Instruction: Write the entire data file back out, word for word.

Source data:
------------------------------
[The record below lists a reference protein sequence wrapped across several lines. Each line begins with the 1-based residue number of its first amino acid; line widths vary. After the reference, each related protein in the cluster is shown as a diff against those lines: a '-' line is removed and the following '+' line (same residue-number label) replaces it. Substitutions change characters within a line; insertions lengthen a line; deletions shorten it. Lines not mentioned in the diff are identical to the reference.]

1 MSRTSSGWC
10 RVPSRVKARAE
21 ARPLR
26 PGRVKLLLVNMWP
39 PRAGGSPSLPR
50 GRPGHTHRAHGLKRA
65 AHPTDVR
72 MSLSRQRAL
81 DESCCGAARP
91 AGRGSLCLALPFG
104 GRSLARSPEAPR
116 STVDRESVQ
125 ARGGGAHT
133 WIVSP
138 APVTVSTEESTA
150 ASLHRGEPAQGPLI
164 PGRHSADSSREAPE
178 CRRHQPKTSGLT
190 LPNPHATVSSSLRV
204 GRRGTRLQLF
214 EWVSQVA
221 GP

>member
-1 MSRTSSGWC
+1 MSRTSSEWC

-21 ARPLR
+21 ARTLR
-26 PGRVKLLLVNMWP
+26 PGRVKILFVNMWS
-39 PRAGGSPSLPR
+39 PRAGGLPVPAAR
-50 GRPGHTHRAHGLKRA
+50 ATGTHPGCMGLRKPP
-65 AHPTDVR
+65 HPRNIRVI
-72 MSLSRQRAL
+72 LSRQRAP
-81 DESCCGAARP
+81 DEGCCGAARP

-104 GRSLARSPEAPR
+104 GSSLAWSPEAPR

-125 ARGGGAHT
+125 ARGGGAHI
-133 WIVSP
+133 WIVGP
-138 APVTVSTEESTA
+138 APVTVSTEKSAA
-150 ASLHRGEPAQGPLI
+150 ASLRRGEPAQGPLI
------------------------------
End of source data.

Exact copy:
[The record below lists a reference protein sequence wrapped across several lines. Each line begins with the 1-based residue number of its first amino acid; line widths vary. After the reference, each related protein in the cluster is shown as a diff against those lines: a '-' line is removed and the following '+' line (same residue-number label) replaces it. Substitutions change characters within a line; insertions lengthen a line; deletions shorten it. Lines not mentioned in the diff are identical to the reference.]

1 MSRTSSGWC
10 RVPSRVKARAE
21 ARPLR
26 PGRVKLLLVNMWP
39 PRAGGSPSLPR
50 GRPGHTHRAHGLKRA
65 AHPTDVR
72 MSLSRQRAL
81 DESCCGAARP
91 AGRGSLCLALPFG
104 GRSLARSPEAPR
116 STVDRESVQ
125 ARGGGAHT
133 WIVSP
138 APVTVSTEESTA
150 ASLHRGEPAQGPLI
164 PGRHSADSSREAPE
178 CRRHQPKTSGLT
190 LPNPHATVSSSLRV
204 GRRGTRLQLF
214 EWVSQVA
221 GP

>member
-1 MSRTSSGWC
+1 MSRTSSEWC

-21 ARPLR
+21 ARTLR
-26 PGRVKLLLVNMWP
+26 PGRVKILFVNMWS
-39 PRAGGSPSLPR
+39 PRAGGLPVPAAR
-50 GRPGHTHRAHGLKRA
+50 ATGTHPGCMGLRKPP
-65 AHPTDVR
+65 HPRNIRVI
-72 MSLSRQRAL
+72 LSRQRAP
-81 DESCCGAARP
+81 DEGCCGAARP

-104 GRSLARSPEAPR
+104 GSSLAWSPEAPR

-125 ARGGGAHT
+125 ARGGGAHI
-133 WIVSP
+133 WIVGP
-138 APVTVSTEESTA
+138 APVTVSTEKSAA
-150 ASLHRGEPAQGPLI
+150 ASLRRGEPAQGPLI